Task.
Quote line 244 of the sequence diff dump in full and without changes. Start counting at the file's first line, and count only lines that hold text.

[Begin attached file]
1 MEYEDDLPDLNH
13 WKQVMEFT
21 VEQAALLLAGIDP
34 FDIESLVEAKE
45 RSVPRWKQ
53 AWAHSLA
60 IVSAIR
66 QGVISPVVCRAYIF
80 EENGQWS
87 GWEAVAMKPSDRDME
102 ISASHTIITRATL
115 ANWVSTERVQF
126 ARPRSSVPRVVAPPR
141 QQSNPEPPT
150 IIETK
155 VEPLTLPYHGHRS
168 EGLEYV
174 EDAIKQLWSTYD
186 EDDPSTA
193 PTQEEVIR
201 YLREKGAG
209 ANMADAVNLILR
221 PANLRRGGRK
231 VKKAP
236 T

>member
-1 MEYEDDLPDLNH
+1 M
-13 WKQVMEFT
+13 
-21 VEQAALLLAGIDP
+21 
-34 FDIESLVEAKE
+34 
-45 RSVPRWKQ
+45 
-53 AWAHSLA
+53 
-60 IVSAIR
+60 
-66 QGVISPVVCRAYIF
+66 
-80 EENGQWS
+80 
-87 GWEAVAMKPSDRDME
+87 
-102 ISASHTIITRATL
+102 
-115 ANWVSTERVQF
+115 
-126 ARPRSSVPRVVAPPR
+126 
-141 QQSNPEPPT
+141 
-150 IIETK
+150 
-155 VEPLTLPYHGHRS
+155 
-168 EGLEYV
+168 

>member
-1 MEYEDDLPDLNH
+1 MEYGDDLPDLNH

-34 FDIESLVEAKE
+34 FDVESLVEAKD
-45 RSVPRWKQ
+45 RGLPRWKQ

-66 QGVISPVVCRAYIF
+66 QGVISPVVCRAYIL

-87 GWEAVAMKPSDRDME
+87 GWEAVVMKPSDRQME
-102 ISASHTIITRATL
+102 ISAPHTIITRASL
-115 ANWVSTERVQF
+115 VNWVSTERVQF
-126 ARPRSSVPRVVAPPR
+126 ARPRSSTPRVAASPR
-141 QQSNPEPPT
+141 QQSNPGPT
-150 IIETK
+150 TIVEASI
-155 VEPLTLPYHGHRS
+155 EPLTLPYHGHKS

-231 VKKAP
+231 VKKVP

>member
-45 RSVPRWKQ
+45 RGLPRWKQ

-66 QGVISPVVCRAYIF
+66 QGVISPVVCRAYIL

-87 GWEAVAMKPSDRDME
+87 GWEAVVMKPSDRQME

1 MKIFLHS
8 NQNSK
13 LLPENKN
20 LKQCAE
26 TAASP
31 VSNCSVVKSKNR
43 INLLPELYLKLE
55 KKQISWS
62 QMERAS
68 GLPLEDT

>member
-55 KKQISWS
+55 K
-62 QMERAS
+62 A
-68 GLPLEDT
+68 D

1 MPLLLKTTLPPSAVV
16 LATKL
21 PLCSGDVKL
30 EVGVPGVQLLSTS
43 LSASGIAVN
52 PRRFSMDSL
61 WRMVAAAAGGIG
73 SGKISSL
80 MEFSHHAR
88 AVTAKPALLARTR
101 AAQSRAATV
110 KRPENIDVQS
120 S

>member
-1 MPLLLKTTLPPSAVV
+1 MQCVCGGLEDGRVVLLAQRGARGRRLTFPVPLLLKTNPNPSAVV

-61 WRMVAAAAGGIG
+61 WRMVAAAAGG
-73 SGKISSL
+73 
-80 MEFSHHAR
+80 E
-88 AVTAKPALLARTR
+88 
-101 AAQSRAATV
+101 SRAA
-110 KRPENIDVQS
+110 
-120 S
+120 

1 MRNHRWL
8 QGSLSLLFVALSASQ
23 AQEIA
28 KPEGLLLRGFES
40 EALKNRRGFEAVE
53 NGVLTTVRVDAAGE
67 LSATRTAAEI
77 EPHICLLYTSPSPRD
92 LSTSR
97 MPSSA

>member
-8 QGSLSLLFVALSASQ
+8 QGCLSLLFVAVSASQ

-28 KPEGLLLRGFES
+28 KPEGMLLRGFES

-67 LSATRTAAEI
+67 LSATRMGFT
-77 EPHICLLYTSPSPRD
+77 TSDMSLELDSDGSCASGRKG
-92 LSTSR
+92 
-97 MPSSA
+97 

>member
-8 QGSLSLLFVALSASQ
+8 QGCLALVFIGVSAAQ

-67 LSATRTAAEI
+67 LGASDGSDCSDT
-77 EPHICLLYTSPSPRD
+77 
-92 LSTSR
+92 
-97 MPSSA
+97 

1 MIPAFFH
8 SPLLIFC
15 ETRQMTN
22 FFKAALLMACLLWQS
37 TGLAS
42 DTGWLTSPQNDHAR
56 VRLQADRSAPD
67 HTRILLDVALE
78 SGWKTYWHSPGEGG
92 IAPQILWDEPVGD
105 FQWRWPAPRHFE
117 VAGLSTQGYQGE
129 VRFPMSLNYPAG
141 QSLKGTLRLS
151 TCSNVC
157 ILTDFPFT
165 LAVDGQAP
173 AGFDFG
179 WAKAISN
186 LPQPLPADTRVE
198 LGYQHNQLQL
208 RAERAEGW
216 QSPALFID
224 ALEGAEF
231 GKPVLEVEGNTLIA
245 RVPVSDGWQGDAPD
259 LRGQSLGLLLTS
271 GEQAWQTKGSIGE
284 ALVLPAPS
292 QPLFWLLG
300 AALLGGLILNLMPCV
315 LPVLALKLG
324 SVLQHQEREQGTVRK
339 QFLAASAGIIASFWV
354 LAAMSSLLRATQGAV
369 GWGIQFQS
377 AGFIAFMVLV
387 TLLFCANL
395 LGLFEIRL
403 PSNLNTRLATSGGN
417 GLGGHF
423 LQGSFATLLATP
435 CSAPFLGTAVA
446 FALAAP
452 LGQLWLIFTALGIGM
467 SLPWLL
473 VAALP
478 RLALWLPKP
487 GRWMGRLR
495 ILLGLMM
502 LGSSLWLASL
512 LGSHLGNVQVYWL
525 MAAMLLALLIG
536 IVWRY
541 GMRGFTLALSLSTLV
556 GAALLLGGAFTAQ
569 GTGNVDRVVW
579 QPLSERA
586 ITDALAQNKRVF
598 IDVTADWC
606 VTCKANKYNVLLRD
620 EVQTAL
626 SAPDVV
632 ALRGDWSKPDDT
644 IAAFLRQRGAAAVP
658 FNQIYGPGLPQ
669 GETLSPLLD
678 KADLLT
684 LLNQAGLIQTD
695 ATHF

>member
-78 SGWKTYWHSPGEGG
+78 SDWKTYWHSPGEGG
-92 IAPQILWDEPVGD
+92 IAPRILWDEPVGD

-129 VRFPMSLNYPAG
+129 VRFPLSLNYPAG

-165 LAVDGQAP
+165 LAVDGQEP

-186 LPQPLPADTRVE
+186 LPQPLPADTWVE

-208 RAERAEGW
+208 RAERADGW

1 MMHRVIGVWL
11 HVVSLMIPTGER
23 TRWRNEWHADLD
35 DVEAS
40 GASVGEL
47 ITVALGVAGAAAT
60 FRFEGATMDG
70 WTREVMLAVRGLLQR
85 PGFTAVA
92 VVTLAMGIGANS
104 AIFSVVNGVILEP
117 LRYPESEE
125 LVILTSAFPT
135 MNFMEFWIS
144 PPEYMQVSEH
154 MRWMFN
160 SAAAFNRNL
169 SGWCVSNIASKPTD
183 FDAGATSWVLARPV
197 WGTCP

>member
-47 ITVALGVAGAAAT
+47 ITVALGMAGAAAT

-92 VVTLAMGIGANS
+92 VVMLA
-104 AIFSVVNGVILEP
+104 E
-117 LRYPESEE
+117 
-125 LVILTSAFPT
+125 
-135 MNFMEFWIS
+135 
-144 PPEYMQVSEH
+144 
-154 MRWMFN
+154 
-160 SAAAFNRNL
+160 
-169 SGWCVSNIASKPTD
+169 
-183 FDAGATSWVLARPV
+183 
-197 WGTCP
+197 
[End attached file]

>member